Citizens’ group to meet to begin push for flood prevention work

Saving Manville Against Recurring Tragedy

hopes to spur action by federal government
By:Roger Alvarado
   A group of Manville residents, who want the U.S. Army Corps of Engineers to move up its timetable for installing flood walls along the Raritan and Millstone rivers, is set to holds its first meeting next week to discuss ways to speed up the flood prevention project.
   Boesel Avenue resident Tara Andrews and several neighbors started SMART (Saving Manville Against Recurring Tragedy) in December in an effort to pressure local and state officials to begin the actual process of building flood walls in the borough quicker. The group’s first meeting will be at 10 a.m. Feb. 28 in Borough Hall and is open to the public.
   According to Ms. Andrews, the meeting will feature an information session to give people insight as to what is going on.
   "The more people we can get to be there the better," Ms. Andrews said.
   A feasibility study designed in part to look into flood damage reduction in Manville is being undertaken by the New York District of the U.S. Army Corps of Engineers.
   Hurricane Floyd devastated Manville in September 1999 and caused $100 million in damage.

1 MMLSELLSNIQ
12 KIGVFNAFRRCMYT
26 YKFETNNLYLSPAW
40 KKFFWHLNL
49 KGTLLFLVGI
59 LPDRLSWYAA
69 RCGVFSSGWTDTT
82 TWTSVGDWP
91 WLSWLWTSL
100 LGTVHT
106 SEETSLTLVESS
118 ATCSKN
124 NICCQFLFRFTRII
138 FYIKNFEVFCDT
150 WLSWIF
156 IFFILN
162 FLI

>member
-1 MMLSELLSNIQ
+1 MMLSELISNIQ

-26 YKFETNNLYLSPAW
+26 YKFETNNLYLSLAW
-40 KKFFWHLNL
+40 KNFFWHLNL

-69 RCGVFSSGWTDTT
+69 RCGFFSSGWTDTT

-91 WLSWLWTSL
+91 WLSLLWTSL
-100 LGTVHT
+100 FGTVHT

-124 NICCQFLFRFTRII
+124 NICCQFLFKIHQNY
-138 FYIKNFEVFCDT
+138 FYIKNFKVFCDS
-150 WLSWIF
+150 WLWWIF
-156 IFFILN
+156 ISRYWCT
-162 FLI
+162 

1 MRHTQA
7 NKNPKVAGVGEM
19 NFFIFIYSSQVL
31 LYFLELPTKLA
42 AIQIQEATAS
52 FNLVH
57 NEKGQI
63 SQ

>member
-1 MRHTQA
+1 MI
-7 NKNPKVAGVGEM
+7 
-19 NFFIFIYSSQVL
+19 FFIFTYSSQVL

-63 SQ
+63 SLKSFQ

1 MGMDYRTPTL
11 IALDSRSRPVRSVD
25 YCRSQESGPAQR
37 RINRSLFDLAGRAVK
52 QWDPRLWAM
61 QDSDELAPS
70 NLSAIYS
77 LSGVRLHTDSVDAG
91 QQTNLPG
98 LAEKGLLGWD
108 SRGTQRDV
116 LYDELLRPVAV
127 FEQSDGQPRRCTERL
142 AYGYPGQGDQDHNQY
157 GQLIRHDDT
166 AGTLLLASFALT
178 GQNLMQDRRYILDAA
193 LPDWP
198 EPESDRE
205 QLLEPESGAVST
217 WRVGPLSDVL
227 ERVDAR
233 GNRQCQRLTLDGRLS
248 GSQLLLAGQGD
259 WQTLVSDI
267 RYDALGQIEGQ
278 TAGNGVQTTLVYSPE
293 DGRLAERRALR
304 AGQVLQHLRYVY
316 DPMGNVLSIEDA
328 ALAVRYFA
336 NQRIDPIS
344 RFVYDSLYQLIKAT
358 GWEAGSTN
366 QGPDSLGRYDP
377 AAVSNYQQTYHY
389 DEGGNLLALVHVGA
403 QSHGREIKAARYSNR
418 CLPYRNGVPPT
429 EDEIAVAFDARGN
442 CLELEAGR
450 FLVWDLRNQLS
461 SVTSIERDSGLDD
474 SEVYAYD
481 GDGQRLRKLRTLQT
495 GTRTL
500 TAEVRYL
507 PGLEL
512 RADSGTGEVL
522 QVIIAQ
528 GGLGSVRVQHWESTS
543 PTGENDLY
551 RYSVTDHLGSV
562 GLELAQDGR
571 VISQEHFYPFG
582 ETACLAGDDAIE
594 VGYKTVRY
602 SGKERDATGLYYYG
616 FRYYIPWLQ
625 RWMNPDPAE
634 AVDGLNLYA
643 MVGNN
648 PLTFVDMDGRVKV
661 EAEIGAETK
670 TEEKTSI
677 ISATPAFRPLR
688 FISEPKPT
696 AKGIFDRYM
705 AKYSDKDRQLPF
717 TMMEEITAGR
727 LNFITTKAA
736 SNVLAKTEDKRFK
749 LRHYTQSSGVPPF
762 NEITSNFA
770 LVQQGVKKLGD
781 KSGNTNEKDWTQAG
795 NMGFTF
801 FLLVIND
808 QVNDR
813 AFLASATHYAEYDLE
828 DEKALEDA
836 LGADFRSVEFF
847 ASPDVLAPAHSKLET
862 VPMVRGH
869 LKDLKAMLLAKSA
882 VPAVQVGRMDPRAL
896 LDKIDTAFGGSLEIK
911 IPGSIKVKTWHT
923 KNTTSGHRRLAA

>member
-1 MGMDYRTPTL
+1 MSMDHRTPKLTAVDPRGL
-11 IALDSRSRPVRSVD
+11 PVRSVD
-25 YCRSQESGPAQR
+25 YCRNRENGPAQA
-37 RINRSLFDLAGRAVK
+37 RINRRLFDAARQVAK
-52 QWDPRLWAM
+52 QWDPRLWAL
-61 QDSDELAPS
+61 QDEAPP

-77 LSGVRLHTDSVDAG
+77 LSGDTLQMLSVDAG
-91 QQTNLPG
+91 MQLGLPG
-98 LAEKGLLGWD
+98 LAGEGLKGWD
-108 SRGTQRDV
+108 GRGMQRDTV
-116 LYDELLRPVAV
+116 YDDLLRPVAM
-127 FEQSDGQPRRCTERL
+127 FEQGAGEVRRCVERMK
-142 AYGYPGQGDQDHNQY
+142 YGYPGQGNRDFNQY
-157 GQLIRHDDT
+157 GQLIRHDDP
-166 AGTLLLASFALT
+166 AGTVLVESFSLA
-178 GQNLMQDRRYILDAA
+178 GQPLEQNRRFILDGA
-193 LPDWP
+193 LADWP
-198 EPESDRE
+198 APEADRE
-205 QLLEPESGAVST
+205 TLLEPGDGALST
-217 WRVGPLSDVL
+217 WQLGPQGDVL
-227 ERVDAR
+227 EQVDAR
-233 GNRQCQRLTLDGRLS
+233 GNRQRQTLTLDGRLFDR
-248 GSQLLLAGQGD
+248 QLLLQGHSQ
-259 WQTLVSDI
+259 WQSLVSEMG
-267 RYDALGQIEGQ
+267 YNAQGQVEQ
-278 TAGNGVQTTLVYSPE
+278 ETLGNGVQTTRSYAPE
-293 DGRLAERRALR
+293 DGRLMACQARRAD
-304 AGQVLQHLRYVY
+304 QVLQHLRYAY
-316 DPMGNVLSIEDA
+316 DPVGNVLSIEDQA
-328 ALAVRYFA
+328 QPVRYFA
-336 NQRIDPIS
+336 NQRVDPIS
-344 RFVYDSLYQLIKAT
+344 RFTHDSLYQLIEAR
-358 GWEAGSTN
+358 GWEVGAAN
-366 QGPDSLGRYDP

"Nobody wants to see another Floyd," Ms. Andrews said.
   The $6.8 million study of the entire Millstone River Basin includes the Millstone River and its major tributaries and encompasses parts of five counties: Mercer, Middlesex, Monmouth, Hunterdon and Somerset. It should take four to five years to complete, said John O’Connor of the New York District of the U.S. Army Corps of Engineers in December.
   It began in 2002 and is being funded by state sponsors and federal funding.
   Mayor Angelo Corradino, who will be in attendance Feb. 28, says he sees the value in such an organization and urges people to come out.
   "I appreciate the effort the individuals who organized SMART have done and I support them 100 percent," he said. "It is critical that we have a flood mitigation plan in place and implemented as soon as possible.
   "We cannot wait 30 years like Bound Brook did for their plan to come to fruition," he said. "It took us four years to partially recover from Hurricane Floyd. We have to do whatever is in our power to ensure that we take every precaution to avoid another catastrophe such as Floyd."